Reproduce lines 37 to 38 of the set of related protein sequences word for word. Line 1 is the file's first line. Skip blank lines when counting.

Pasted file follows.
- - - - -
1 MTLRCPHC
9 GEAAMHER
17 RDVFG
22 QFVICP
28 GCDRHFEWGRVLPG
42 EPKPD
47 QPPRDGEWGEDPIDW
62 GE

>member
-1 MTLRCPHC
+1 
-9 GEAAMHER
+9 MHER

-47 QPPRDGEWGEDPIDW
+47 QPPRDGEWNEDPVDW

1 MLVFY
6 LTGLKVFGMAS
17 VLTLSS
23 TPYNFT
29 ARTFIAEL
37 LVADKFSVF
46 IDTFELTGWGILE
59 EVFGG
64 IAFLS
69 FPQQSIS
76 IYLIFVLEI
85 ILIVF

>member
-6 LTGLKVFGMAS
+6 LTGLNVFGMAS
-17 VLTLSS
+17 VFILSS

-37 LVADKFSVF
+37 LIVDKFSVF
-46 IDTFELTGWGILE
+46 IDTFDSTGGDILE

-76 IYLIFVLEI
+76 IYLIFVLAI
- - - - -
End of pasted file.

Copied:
-76 IYLIFVLEI
+76 IYLIFVLAI